Domenico, Davide and Benedetto Ghirlandaio were three brothers from Florence, Italy, who became well-known painters during the Renaissance. The son of Domenico, Ridolfo Ghirlandaio, also become a well-established artist in his own right.
However it was Domenico Ghirlandaio who is the most well-known of the Ghirlandaio family, particularly appreciated for his portraits and their realistic backdrops. He specialised in frescoes, where his expertise in composition really came to life, particularly through his skill in perspective, chiaroscuro and lifelike figures.
Indeed, Domenico Ghirlandaio is much appreciated for his abilities in rendering his subjects so realistically that provide us with a probable exact rendering of his subjects, many of whom were important historical figures.
Running a successful workshop, the Ghirlandaio brothers took in many other artists, none more famous than Michelangelo.
Domenico Ghirlandaio in particular is said to have imparted some of his knowledge upon Michelangelo, no doubt coming in handy when he was commission to paint the Sistine Chapel.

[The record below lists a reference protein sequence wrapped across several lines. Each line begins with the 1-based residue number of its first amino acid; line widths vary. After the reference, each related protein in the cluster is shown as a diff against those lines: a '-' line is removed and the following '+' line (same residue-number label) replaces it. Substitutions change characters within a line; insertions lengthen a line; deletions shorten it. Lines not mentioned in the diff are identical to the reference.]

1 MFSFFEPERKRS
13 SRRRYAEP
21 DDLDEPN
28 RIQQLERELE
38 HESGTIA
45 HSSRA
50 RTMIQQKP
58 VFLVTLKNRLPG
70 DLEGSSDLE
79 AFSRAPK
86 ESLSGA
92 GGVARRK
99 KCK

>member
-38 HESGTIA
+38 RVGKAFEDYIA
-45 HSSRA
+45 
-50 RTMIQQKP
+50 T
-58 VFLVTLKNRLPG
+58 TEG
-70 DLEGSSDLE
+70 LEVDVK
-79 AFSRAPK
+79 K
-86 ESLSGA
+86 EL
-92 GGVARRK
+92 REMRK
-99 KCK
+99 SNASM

The Ghirlandaio brothers original family name was Bigordi, however their goldsmith father earned the nickname "Il Ghirlandaio" thanks to his skill in making gold garlands (“ghirlande”) that were popular with the Florentine ladies at the time. This name ended up being applied to the entire family, and stuck. Ironically, Domenico Ghirlandaio was one of the first artists of his time to abandon almost entirely the use of gold gilding in his works.
Artworks by Domenico Ghirlandaio can be found in Florence’s Uffizi Gallery, Ognissanti, San Marco's refectory (with Domenico’s own version of the Last Supper), the Sassetti Chapel, as well many other locations in Florence, Tuscany and beyond, including in many international museums (such as the Louvre).
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